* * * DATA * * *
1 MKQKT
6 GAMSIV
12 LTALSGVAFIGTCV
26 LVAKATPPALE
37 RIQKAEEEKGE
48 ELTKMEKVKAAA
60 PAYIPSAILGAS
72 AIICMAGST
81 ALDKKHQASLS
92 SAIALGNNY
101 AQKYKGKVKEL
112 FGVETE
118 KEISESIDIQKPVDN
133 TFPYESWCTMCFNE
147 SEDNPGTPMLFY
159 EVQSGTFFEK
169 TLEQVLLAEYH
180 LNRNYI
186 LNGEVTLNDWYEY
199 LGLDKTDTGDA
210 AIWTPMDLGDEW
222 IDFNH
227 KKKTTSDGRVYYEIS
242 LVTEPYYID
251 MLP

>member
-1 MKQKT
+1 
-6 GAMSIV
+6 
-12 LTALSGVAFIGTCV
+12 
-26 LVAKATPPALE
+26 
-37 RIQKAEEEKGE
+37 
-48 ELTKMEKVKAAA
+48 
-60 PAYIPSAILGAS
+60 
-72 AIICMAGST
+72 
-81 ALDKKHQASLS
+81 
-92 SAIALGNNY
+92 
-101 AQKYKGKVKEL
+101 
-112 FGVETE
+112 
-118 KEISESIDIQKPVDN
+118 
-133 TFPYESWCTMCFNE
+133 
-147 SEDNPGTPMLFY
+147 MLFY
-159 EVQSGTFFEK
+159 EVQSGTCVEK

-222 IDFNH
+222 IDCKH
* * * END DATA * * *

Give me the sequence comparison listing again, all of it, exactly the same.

1 MKQKT
6 GAMSIV
12 LTALSGVAFIGTCV
26 LVAKATPPALE
37 RIQKAEEEKGE
48 ELTKMEKVKAAA
60 PAYIPSAILGAS
72 AIICMAGST
81 ALDKKHQASLS
92 SAIALGNNY
101 AQKYKGKVKEL
112 FGVETE
118 KEISESIDIQKPVDN
133 TFPYESWCTMCFNE
147 SEDNPGTPMLFY
159 EVQSGTFFEK
169 TLEQVLLAEYH
180 LNRNYI
186 LNGEVTLNDWYEY
199 LGLDKTDTGDA
210 AIWTPMDLGDEW
222 IDFNH
227 KKKTTSDGRVYYEIS
242 LVTEPYYID
251 MLP

>member
-1 MKQKT
+1 
-6 GAMSIV
+6 
-12 LTALSGVAFIGTCV
+12 
-26 LVAKATPPALE
+26 
-37 RIQKAEEEKGE
+37 
-48 ELTKMEKVKAAA
+48 
-60 PAYIPSAILGAS
+60 
-72 AIICMAGST
+72 
-81 ALDKKHQASLS
+81 
-92 SAIALGNNY
+92 
-101 AQKYKGKVKEL
+101 
-112 FGVETE
+112 
-118 KEISESIDIQKPVDN
+118 
-133 TFPYESWCTMCFNE
+133 
-147 SEDNPGTPMLFY
+147 MLFY
-159 EVQSGTFFEK
+159 EVQSGTCVEK

-222 IDFNH
+222 IDCKH